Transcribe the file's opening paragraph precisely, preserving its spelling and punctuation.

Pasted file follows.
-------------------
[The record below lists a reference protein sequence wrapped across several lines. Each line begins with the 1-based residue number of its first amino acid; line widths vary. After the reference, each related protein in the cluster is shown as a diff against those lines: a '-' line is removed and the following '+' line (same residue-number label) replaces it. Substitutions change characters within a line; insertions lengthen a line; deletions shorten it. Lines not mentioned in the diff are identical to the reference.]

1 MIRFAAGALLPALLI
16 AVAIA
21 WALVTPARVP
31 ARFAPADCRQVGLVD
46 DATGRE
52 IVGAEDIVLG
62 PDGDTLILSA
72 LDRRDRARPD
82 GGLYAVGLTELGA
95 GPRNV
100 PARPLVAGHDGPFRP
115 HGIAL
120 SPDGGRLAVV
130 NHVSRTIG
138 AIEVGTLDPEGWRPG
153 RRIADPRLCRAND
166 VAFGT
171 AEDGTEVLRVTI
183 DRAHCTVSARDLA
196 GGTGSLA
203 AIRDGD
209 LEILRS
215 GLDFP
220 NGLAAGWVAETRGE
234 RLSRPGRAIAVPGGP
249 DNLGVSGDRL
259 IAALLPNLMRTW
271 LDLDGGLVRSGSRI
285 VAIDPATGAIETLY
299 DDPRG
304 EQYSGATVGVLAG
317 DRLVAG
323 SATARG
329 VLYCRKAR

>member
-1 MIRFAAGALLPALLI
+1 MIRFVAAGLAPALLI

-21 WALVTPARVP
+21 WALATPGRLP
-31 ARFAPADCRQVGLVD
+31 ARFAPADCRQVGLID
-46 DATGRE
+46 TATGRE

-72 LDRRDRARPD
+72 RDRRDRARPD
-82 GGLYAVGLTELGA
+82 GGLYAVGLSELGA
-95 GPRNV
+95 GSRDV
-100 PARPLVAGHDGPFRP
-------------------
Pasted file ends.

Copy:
[The record below lists a reference protein sequence wrapped across several lines. Each line begins with the 1-based residue number of its first amino acid; line widths vary. After the reference, each related protein in the cluster is shown as a diff against those lines: a '-' line is removed and the following '+' line (same residue-number label) replaces it. Substitutions change characters within a line; insertions lengthen a line; deletions shorten it. Lines not mentioned in the diff are identical to the reference.]